Load Shedding
                           Urban Centric Supply
                           Tariff Distortion




                Presented by Himadri Banerji at TREC-STEP
                Clean Coal Tiruchirapalli on 25th Jan 2012
History of Efficiencies of Indian Power Plants




                    Presented by Himadri Banerji at TREC-STEP
                    Clean Coal Tiruchirapalli on 25th Jan 2012
Presented by Himadri Banerji at TREC-STEP
Clean Coal Tiruchirapalli on 25th Jan 2012
Presented by Himadri Banerji at TREC-STEP
Clean Coal Tiruchirapalli on 25th Jan 2012
Presented by Himadri Banerji at TREC-STEP
Clean Coal Tiruchirapalli on 25th Jan 2012
Presented by Himadri Banerji at TREC-STEP
Clean Coal Tiruchirapalli on 25th Jan 2012
The International Scene on Technology:



    Internationally Combustion based on supercritical steam, offering
    higher efficiencies than sub-critical PC, is a commercial technology.

    Ultra-supercritical PC, which offers even higher efficiency, is also being
    deployed, while oxy-fuel combustion for facilitating capture of carbon-
    dioxide (CO2) is under development.

    Integrated gasification with combined-cycle operation (IGCC), with
    significant potential for high efficiency and for cost-effective reduction
    of CO2 and other emissions, is likely to be commercially available in the
    near future.



                          Presented by Himadri Banerji at TREC-STEP
                          Clean Coal Tiruchirapalli on 25th Jan 2012
                                   Coal-fired power generation, thermal efficiency

                           OECD Projected Costs of Generating Electricity 2010, Tables 3.3.
                    PCC= pulverised coal combustion, AC= air-cooled, WC= water-cooled.

country          Technology                                Efficiency                         Projected efficiency with CCS



Australia        Black ultra-supercritical WC             43%                                 33%

                 Black supercritical WC                   41%

                 Black supercritical AC                   39%

                 own ultra-supercritical WC               35%                                 27%

                 own supercritical WC                     33%

                 own supercritical AC                     31%

Belgium          Black supercritical                      45%

China            Black supercritical                      46%

Czech Republic   own PCC                                  43%                                 38%

                 own ICGG                                 45%                                 43%

Germany          Black PCC                                46%                                 38%

                 own PCC                                  45%                                 37%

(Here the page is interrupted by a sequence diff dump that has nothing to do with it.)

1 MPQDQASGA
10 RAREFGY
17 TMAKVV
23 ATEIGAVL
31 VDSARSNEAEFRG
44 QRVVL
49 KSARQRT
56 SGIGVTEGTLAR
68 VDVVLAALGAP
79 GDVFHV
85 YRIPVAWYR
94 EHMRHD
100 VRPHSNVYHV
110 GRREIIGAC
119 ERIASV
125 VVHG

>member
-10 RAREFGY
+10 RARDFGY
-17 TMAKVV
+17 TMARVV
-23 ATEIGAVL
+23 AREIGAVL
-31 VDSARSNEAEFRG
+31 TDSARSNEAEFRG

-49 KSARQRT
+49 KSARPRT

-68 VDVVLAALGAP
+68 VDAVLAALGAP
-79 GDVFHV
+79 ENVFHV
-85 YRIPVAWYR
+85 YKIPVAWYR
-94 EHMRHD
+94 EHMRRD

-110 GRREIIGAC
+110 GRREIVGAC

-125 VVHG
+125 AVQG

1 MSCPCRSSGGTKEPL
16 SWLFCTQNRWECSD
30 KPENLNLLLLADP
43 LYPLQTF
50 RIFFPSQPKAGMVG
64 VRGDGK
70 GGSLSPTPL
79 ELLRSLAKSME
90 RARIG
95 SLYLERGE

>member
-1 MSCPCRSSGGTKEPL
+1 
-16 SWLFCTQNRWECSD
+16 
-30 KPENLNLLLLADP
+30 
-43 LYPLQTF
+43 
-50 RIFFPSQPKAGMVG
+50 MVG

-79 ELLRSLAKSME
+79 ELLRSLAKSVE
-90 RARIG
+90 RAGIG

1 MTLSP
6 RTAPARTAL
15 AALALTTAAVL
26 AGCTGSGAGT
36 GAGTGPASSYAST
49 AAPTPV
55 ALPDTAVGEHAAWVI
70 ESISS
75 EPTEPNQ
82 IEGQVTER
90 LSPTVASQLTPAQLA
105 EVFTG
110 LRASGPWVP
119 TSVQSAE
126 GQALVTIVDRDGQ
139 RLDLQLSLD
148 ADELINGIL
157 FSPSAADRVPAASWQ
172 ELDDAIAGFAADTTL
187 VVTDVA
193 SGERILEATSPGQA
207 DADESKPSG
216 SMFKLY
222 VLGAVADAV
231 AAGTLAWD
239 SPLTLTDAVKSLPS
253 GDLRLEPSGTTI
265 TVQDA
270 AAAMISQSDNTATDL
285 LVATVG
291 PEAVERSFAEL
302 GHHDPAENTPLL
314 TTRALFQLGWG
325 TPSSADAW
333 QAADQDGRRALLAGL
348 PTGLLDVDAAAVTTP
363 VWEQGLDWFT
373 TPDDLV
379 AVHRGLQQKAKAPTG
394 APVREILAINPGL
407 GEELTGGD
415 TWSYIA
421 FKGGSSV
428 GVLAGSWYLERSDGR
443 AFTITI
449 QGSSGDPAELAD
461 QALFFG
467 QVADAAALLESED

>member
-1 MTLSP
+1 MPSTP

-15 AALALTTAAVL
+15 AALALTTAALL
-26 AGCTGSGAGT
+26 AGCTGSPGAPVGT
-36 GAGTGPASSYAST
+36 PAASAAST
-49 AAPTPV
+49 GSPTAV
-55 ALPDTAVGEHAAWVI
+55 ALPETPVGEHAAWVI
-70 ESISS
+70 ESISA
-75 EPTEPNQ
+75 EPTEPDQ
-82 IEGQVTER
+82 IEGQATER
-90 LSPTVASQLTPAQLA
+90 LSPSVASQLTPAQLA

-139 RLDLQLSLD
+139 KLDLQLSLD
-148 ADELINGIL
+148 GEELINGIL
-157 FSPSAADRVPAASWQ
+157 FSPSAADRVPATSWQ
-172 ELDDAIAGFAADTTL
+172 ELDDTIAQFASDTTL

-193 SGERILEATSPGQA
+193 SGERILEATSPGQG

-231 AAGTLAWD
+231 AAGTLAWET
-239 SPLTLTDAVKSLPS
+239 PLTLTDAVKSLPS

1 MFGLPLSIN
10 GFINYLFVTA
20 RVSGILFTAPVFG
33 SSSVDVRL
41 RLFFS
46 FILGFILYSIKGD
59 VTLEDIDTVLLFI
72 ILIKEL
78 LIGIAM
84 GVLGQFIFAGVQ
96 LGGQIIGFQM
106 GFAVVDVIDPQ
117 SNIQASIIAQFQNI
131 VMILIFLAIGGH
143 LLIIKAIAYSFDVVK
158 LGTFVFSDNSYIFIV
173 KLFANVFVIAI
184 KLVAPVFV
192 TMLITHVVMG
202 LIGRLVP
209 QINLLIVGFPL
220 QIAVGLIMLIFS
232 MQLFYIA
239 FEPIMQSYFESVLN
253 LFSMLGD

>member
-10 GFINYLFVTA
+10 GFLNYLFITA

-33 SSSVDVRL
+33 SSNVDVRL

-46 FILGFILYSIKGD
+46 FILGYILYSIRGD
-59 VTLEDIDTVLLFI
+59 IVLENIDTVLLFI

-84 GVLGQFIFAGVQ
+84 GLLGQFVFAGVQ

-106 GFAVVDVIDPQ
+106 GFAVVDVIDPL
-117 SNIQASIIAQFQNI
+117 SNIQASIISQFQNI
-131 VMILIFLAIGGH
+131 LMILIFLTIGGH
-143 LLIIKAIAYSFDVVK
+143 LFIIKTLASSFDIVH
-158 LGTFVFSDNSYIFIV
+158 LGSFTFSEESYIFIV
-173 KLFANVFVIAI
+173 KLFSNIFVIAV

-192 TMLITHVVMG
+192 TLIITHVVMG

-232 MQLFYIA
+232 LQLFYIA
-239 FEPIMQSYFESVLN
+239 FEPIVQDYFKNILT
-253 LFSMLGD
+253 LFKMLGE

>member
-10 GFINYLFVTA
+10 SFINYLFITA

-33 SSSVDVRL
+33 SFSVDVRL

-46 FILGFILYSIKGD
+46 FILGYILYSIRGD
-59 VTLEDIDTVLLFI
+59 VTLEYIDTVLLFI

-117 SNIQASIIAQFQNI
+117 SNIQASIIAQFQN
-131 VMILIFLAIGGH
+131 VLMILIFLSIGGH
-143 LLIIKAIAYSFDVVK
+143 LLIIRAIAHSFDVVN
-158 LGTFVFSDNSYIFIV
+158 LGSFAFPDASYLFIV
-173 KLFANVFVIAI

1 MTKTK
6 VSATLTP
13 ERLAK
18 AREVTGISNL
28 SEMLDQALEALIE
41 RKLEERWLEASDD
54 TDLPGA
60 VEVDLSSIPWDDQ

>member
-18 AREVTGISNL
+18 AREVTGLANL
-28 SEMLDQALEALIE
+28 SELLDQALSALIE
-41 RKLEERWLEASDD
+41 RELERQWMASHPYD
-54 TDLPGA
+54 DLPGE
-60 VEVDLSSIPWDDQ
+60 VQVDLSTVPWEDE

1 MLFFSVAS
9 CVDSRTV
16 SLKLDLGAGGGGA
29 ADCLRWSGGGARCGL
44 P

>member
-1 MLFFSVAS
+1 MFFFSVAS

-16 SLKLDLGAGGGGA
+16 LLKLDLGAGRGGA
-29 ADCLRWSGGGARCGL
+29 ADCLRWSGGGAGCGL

Japan, Korea     Black PCC                                41%

Russia           Black ultra-supercritical PCC            47%                                 37%

                 Black supercritical PCC                  42%

South Africa     Black supercritical PCC                  39%

USA              Black PCC & IGCC                         39%                                 39%

USA (EPRI)       Black supercritical PCC                  41%


                                  Presented by Himadri Banerji at TREC-STEP
                                  Clean Coal Tiruchirapalli on 25th Jan 2012
Costs and Efficiencies of some referenced plants




                       Presented by Himadri Banerji at TREC-STEP
                       Clean Coal Tiruchirapalli on 25th Jan 2012
 Chaleenges to Development of Ultra Super Critical Units

The most important challenge is to develop materials to
withstand the tough operating conditions
Main requirements:
Creep rupture strength >100 MPa at 100,000 hrs
Resistance to fire side corrosion at elevated temperatures
 Resistance to steam side oxidation
 Good thermal conductivity
Low coefficient of expansion
Good manufacturability
Amenable to casting, forging, welding, and manufacture
of pipes
and tubes

                     Presented by Himadri Banerji at TREC-STEP
                     Clean Coal Tiruchirapalli on 25th Jan 2012
Adv-USC Materials

Nickel based alloys have been developed for 700 °C
application: IN 617, IN740, Alloy 263 and their variants

Development is also in progress to develop improved
materials to meet specific objectives:

12-15%Cr Advanced Martensitic Steels for temperatures up to 650 °C

Z Phase strengthening steels up to 650 °C

Low Nickel alloys for 700 °C to 710 °C




                           Presented by Himadri Banerji at TREC-STEP
                           Clean Coal Tiruchirapalli on 25th Jan 2012
   Additional Challenges for Adv-USC in India
Developing indigenous processes and capacities for
complex alloys and other materials

Developing technologies and vendors for castings, forgings
for steam turbines and pipes and tubes for boilers

Developing welding technologies for thick sections and for
dissimilar metals in welded rotors

Characterisation and long term testing of indigenously
produced materials

Component testing facility for corrosion with Indian coals

Developing capabilities for ab initio design of equipment
like boilers and steam turbines



                          Presented by Himadri Banerji at TREC-STEP
                          Clean Coal Tiruchirapalli on 25th Jan 2012
    India’s Energy Woes…An Ailing Power Sector


In the case of electric power, any increase in generation